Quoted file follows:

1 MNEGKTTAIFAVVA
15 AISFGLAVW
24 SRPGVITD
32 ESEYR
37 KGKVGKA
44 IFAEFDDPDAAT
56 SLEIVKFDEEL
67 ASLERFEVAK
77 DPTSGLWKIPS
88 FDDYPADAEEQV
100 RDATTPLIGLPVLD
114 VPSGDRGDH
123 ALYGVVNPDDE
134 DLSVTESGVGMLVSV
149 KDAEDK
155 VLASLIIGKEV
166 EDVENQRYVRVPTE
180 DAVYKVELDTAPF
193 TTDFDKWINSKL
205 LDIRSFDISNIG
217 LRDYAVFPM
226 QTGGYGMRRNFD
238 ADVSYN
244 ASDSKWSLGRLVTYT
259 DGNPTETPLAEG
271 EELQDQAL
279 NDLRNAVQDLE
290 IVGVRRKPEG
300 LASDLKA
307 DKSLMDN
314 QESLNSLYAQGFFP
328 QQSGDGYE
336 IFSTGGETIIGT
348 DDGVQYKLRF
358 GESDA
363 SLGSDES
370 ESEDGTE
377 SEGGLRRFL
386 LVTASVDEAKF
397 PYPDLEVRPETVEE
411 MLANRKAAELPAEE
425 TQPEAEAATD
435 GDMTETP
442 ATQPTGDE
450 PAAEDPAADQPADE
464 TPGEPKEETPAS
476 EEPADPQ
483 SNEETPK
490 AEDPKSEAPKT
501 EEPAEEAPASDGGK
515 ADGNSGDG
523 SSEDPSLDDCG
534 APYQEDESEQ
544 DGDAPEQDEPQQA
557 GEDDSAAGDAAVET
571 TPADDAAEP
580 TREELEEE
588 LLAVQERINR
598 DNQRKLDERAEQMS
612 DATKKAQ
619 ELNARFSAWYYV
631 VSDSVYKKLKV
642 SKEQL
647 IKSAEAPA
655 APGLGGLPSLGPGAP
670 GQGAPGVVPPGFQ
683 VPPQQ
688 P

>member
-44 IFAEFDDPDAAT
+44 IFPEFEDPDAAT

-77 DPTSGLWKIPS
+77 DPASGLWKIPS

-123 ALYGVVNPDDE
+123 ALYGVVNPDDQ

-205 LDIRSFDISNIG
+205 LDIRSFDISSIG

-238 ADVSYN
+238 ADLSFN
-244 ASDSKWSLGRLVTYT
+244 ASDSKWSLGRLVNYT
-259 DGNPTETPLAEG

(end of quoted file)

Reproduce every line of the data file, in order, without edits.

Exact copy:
1 MNEGKTTAIFAVVA
15 AISFGLAVW
24 SRPGVITD
32 ESEYR
37 KGKVGKA
44 IFAEFDDPDAAT
56 SLEIVKFDEEL
67 ASLERFEVAK
77 DPTSGLWKIPS
88 FDDYPADAEEQV
100 RDATTPLIGLPVLD
114 VPSGDRGDH
123 ALYGVVNPDDE
134 DLSVTESGVGMLVSV
149 KDAEDK
155 VLASLIIGKEV
166 EDVENQRYVRVPTE
180 DAVYKVELDTAPF
193 TTDFDKWINSKL
205 LDIRSFDISNIG
217 LRDYAVFPM
226 QTGGYGMRRNFD
238 ADVSYN
244 ASDSKWSLGRLVTYT
259 DGNPTETPLAEG
271 EELQDQAL
279 NDLRNAVQDLE
290 IVGVRRKPEG
300 LASDLKA
307 DKSLMDN
314 QESLNSLYAQGFFP
328 QQSGDGYE
336 IFSTGGETIIGT
348 DDGVQYKLRF
358 GESDA
363 SLGSDES
370 ESEDGTE
377 SEGGLRRFL
386 LVTASVDEAKF
397 PYPDLEVRPETVEE
411 MLANRKAAELPAEE
425 TQPEAEAATD
435 GDMTETP
442 ATQPTGDE
450 PAAEDPAADQPADE
464 TPGEPKEETPAS
476 EEPADPQ
483 SNEETPK
490 AEDPKSEAPKT
501 EEPAEEAPASDGGK
515 ADGNSGDG
523 SSEDPSLDDCG
534 APYQEDESEQ
544 DGDAPEQDEPQQA
557 GEDDSAAGDAAVET
571 TPADDAAEP
580 TREELEEE
588 LLAVQERINR
598 DNQRKLDERAEQMS
612 DATKKAQ
619 ELNARFSAWYYV
631 VSDSVYKKLKV
642 SKEQL
647 IKSAEAPA
655 APGLGGLPSLGPGAP
670 GQGAPGVVPPGFQ
683 VPPQQ
688 P

>member
-44 IFAEFDDPDAAT
+44 IFPEFEDPDAAT

-77 DPTSGLWKIPS
+77 DPASGLWKIPS

-123 ALYGVVNPDDE
+123 ALYGVVNPDDQ

-205 LDIRSFDISNIG
+205 LDIRSFDISSIG

-238 ADVSYN
+238 ADLSFN
-244 ASDSKWSLGRLVTYT
+244 ASDSKWSLGRLVNYT
-259 DGNPTETPLAEG